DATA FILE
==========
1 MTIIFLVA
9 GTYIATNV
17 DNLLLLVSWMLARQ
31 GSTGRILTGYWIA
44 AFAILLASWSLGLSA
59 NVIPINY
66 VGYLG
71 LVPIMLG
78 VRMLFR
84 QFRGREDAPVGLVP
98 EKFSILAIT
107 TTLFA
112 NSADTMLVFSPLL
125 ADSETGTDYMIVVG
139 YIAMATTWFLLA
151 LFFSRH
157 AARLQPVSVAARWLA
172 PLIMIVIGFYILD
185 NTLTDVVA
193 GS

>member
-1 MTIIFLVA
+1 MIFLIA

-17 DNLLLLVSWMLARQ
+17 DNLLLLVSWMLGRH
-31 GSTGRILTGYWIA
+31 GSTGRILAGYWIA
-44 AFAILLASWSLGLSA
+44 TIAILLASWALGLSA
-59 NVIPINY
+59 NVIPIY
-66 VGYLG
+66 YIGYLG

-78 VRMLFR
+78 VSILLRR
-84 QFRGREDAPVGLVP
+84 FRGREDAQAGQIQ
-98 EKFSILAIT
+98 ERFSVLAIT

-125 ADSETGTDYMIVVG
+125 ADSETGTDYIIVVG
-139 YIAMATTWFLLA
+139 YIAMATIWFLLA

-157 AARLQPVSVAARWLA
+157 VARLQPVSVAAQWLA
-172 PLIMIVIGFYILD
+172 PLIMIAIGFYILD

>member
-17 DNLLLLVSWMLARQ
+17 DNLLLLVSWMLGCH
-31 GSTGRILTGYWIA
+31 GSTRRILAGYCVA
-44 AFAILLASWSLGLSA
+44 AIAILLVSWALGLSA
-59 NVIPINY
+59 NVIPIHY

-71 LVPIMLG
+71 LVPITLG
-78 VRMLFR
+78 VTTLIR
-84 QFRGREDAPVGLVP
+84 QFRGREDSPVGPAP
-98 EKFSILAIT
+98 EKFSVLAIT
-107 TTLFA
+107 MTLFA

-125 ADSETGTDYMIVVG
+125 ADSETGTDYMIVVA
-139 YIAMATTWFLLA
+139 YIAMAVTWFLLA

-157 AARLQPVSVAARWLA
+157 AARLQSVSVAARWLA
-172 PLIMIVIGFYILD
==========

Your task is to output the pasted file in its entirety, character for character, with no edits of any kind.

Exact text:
1 MTIIFLVA
9 GTYIATNV
17 DNLLLLVSWMLARQ
31 GSTGRILTGYWIA
44 AFAILLASWSLGLSA
59 NVIPINY
66 VGYLG
71 LVPIMLG
78 VRMLFR
84 QFRGREDAPVGLVP
98 EKFSILAIT
107 TTLFA
112 NSADTMLVFSPLL
125 ADSETGTDYMIVVG
139 YIAMATTWFLLA
151 LFFSRH
157 AARLQPVSVAARWLA
172 PLIMIVIGFYILD
185 NTLTDVVA
193 GS

>member
-1 MTIIFLVA
+1 MIFLIA

-17 DNLLLLVSWMLARQ
+17 DNLLLLVSWMLGRH
-31 GSTGRILTGYWIA
+31 GSTGRILAGYWIA
-44 AFAILLASWSLGLSA
+44 TIAILLASWALGLSA
-59 NVIPINY
+59 NVIPIY
-66 VGYLG
+66 YIGYLG

-78 VRMLFR
+78 VSILLRR
-84 QFRGREDAPVGLVP
+84 FRGREDAQAGQIQ
-98 EKFSILAIT
+98 ERFSVLAIT

-125 ADSETGTDYMIVVG
+125 ADSETGTDYIIVVG
-139 YIAMATTWFLLA
+139 YIAMATIWFLLA

-157 AARLQPVSVAARWLA
+157 VARLQPVSVAAQWLA
-172 PLIMIVIGFYILD
+172 PLIMIAIGFYILD

>member
-17 DNLLLLVSWMLARQ
+17 DNLLLLVSWMLGCH
-31 GSTGRILTGYWIA
+31 GSTRRILAGYCVA
-44 AFAILLASWSLGLSA
+44 AIAILLVSWALGLSA
-59 NVIPINY
+59 NVIPIHY

-71 LVPIMLG
+71 LVPITLG
-78 VRMLFR
+78 VTTLIR
-84 QFRGREDAPVGLVP
+84 QFRGREDSPVGPAP
-98 EKFSILAIT
+98 EKFSVLAIT
-107 TTLFA
+107 MTLFA

-125 ADSETGTDYMIVVG
+125 ADSETGTDYMIVVA
-139 YIAMATTWFLLA
+139 YIAMAVTWFLLA

-157 AARLQPVSVAARWLA
+157 AARLQSVSVAARWLA
-172 PLIMIVIGFYILD